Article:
MAY I HAVE YOUR ATTENTION PLEASE!
How to create eye catching scenes
by Matt Kross
Have you watched people as they look over your home
layout or your module at a show? Most people, especially
non-model railroaders, just walk around looking at the model
work, but not really seeing and absorbing what is there. The
following are some thoughts and experiences with making eye
catching scenes which get people to stop and look closely.
These are especially useful if you have a large number of
non-model railroad people looking at your work such as at
The major techniques I use or recommend are based on
using visual effects to attract attention. The main
categories that these fall into are:
Physical size or number of objects in the scene
ďCan you find ...Ē signs Familiar /recognizable things
Flashing lights in real life indicate a warning of some type
and are meant to get a personís attention. A flashing
light in a model scene also gets their attention. There are
many things in everyday life which have flashing lights
besides the obvious emergency vehicles (police car, fire
engine, or ambulance). Some ideas are: construction
equipment, tow trucks, school buses, turn signals on
vehicles, railroad maintenance equipment, traffic signals,
orange construction barrels, school crossing signals,
garbage trucks, emergency flashers on vehicles, grade
crossing signals, flickering fires or barbeque grilles,
radio towers, and so on. This gives you many opportunities
to add at least one flashing light to your scene without
having to model a major disaster scene.
Every model railroad electronics how-to book shows how to
build a flashing circuit to drive a lamp or LED. There have
also been many articles in the various hobby magazines on
how to build flasher circuits. If you donít want to tackle
building your own circuit, there are several commercially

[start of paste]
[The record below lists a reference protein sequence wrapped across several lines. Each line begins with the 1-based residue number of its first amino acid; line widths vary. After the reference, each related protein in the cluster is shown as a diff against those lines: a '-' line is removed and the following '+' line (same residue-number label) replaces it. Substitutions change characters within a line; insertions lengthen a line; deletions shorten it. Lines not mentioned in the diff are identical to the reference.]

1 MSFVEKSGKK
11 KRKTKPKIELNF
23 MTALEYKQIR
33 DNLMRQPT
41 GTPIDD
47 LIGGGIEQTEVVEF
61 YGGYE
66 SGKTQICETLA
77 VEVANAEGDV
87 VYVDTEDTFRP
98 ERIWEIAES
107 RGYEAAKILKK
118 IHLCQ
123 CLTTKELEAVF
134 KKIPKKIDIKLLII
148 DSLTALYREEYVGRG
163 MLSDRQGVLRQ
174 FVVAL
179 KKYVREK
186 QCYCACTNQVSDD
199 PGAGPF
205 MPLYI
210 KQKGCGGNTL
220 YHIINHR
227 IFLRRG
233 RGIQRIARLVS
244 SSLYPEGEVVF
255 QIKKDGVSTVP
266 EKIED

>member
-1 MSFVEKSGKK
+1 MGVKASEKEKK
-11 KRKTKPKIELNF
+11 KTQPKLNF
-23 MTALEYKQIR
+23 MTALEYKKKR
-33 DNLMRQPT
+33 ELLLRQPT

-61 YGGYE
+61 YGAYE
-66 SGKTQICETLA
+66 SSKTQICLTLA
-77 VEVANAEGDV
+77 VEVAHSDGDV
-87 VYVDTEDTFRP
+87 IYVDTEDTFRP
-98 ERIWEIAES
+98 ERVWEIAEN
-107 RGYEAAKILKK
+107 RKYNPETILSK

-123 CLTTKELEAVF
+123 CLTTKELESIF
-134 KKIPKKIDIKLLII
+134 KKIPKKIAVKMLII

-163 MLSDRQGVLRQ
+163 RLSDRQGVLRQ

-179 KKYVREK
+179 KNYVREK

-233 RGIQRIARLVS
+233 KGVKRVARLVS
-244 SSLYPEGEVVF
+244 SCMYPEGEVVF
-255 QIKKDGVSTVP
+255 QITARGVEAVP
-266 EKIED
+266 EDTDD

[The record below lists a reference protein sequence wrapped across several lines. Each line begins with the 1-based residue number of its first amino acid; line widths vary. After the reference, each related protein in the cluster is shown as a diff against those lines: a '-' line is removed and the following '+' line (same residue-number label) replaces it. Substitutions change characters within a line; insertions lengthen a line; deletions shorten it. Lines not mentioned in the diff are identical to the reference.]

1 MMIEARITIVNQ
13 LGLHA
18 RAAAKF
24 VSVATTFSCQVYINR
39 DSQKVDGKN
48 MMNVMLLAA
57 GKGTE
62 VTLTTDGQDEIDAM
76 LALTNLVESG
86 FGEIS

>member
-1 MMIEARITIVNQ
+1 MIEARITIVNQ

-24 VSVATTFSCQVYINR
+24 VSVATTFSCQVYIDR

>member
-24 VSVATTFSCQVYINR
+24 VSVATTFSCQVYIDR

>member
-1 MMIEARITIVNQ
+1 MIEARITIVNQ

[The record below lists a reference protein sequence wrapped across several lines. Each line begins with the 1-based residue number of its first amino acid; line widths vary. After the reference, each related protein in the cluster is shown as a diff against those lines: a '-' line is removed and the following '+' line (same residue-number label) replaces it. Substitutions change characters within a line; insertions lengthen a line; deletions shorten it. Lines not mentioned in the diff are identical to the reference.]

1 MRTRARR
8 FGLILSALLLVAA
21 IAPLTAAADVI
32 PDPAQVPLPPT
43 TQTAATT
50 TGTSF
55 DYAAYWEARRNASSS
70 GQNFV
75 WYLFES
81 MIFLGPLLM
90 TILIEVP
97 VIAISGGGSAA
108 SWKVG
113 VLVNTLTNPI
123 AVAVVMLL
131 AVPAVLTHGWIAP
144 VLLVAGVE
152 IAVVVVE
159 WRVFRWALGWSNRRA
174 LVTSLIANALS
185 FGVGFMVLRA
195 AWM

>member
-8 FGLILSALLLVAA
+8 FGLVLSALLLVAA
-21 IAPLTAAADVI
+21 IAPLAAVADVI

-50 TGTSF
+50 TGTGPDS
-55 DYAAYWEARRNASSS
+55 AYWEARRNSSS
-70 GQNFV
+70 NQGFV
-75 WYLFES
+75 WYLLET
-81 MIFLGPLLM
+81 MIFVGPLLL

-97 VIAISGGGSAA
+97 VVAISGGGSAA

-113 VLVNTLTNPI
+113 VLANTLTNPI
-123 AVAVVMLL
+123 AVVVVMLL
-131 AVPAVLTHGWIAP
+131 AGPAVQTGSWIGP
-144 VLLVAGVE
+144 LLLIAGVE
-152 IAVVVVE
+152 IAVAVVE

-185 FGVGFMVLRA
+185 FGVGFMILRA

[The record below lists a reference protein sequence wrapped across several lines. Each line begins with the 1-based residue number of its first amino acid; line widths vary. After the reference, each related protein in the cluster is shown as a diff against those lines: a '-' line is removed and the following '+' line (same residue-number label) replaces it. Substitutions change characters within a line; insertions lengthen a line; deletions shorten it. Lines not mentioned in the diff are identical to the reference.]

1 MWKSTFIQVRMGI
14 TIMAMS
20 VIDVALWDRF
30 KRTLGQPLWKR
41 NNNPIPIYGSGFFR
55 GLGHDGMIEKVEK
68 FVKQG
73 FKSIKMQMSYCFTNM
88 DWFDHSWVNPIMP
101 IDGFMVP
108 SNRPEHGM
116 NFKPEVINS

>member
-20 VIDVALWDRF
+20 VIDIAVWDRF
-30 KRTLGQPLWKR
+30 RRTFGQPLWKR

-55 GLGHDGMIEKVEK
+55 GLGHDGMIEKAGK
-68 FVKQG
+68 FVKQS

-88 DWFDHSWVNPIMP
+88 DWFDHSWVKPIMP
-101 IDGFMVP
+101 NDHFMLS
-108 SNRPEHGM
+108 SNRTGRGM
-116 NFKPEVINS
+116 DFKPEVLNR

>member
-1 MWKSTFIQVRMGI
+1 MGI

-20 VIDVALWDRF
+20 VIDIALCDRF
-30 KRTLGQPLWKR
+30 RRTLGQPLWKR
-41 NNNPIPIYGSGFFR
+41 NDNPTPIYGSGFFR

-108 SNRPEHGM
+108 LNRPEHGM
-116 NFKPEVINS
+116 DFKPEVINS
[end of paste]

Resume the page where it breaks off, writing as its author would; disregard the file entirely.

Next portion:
available flasher units you can buy at your hobby shop.
On two of my modules I have the following: police car on
the side of the road with simulated revolving red beacon for
the officer directing traffic, construction scene with
flashing yellow lights on top of the orange barrels, front
end loader with strobing yellow beacon, flashing traffic
signal, tanker truck with its turn signal on, yellow
flashing beacon on a maintenance of way speeder, red
flashing light on radio tower, and a flickering barbeque
grille at the beach.
People are also attracted to movement in a model scene. Thatís
one of the reasons why everybody is watching the trains.
Adding some animation in a scene is another way of getting
people to look at it. Animation is probably the most
challenging of the techniques identified in this article,
especially in the smaller scales. However, animation is the
one technique that holds peopleís attention the longest.
Flashing lights get them to look at a scene, but animation
gets them to keep looking. They want to see the object go
through its paces several times and are often amazed at the
The larger scales tend to have more animated accessories
available than the smaller scales. There are carnival rides
available in many scales which can be used. For my N scale
modules, I have scratch built a working backhoe which digs
in a hole and swings over to a truck. This has always been a
crowd pleaser. I have added a new module which has a man